First off, at the Washington Blade, Jon Davidson, Legal Director at Lambda Legal, draws three lessons from the Supreme Court hearings:
First: We’ve come a very long way in a very short period of time. The Prop 8 argument took place exactly 10 years after arguments were heard in Lambda Legal’s Lawrence v. Texas case, which held the country’s remaining state sodomy laws unconstitutional. In 10 short years, we have moved from having 13 states that criminalized our sexual intimacy and none that provided our relationships any form of legal recognition to now having nine states and the District Columbia that allow same-sex couples to marry and nine more that provide same-sex couples virtually all the state law rights and responsibilities of marriage.
Second: This particular fight is not yet over. Notwithstanding Time magazine’s recent cover proclaiming “Gay Marriage Already Won,” at least with respect to these lawsuits, the arguments made clear that some justices whose votes are likely to be critical have not fully made up their minds.
Finally: Even a sweeping victory in these cases will not end our work. While ending bans on same-sex couples marrying has been an important goal for the movement, we need to continue fighting for the full civil rights of all people, married or not, as well as for the rights of transgender people, people living with HIV, LGBT parents and workers, those who are incarcerated or poor and our youth and elders.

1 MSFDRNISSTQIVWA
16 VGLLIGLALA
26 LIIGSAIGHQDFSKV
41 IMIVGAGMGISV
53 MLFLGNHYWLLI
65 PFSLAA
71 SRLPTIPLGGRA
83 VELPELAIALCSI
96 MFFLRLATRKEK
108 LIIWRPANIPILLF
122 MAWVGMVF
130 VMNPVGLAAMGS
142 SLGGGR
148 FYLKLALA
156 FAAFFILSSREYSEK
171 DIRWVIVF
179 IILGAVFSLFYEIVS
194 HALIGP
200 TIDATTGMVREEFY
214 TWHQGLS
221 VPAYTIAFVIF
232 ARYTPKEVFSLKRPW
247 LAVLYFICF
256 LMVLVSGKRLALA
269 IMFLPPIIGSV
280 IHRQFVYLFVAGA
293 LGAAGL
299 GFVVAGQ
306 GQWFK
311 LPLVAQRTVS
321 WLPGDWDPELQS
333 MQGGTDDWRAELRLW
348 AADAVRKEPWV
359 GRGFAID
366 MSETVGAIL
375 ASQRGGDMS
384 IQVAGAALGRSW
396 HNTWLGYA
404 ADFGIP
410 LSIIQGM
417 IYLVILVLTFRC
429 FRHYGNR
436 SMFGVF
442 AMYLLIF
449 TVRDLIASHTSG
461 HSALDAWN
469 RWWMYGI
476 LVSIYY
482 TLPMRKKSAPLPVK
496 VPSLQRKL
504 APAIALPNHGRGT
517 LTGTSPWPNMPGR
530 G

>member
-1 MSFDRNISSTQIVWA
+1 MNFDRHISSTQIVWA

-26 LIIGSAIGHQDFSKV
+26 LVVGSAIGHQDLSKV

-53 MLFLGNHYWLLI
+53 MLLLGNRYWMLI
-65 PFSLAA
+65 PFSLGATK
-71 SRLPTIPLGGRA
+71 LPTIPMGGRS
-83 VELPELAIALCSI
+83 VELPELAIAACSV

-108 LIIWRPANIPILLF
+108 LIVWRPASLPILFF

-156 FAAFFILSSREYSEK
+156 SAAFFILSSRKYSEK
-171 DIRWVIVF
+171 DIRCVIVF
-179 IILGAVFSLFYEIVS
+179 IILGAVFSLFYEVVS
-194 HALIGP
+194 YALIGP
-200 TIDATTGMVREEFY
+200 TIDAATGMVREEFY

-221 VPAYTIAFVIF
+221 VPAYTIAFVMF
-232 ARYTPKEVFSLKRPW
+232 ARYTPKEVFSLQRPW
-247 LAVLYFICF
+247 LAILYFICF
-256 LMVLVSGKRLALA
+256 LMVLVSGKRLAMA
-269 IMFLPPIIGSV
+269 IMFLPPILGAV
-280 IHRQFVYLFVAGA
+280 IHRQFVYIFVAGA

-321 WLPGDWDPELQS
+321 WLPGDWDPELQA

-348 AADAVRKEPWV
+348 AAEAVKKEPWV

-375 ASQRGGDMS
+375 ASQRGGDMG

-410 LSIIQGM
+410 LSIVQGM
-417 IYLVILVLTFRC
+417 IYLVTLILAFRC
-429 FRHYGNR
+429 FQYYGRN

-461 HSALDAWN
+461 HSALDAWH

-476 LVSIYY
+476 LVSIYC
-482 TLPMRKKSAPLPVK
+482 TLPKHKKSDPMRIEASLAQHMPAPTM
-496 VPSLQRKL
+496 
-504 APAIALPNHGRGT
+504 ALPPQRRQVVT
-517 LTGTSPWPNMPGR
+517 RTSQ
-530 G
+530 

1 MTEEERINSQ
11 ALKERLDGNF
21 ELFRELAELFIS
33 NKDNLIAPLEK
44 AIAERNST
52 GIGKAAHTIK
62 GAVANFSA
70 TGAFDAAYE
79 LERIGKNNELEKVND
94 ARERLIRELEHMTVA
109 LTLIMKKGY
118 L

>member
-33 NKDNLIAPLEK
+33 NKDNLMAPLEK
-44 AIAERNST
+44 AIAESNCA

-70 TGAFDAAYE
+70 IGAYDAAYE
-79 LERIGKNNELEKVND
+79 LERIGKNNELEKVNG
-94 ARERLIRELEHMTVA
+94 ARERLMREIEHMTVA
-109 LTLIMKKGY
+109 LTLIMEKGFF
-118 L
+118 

Click the link above for the details.
Next, The Washington Blade reports on the flap HRC finds itself in after reportedly telling someone holding a transgender flag to put it down at the Supreme Court Rally:
LGBT rights advocates have criticized the Human Rights Campaign after a staffer reportedly asked a man not to waive a transgender flag during a pro-gay marriage rally outside the U.S. Supreme Court on March 27. Former National Stonewall Democrats Executive Director Jerame Davis wrote on Bilerico that he witnessed an HRC staffer and another person “having a less-than-friendly discussion.” Jerssay Arredondo of United We Dream’s Queer Undocumented Immigrant Project also claimed the organization removed references to his immigration status from the speech he gave at the same rally.
HRC has since apologized. At the vigil we attended in San Francisco, the transgender community was openly welcomed and praised for everything they’ve done for the movement, from Stonewall to today.
The Blade also talks about a forum on the hearings to be held in DC this month:
Former Acting U.S. Solicitor General Walter Dellinger and nationally recognized LGBT rights attorney Paul M. Smith are scheduled to speak at a forum in D.C. on April 15 titled, “After the Arguments: DOMA and Prop 8.” The D.C. chapter of the National Lesbian and Gay Journalists Association and the Human Rights Campaign are hosting the event, which will take place from 8 a.m. to 10 a.m. at the HRC building at 1640 Rhode Island Ave., N.W. Commentator Jonathan Capehart of the Washington Post, who’s gay, will serve as moderator.
And finally, also at the Blade, Chris Johnson speculates on how each of the Justices might rule individually:
In addition to examining their comments during the arguments, the Blade has looked at how they ruled in other high-profile gay rights cases. One is the 1996 case of Romer v. Evans in which the Supreme Court struck down Colorado’s Amendment 2, which would have prohibited municipalities from passing non-discrimination ordinances protecting LGBT people. Another is the 2003 case of Lawrence v. Texas in which the Supreme Court struck down state sodomy laws. The Blade also looked at the court ruling in the 2010 case of Christian Legal Society v. Martinez. In that case, the court upheld the Hastings College of Law’s non-discrimination policy against a challenge from Hastings Christian Fellowship, which sought to overturn the policy to maintain its status as an official school group while prohibiting LGBT people from holding positions as officers.
Two or three more months…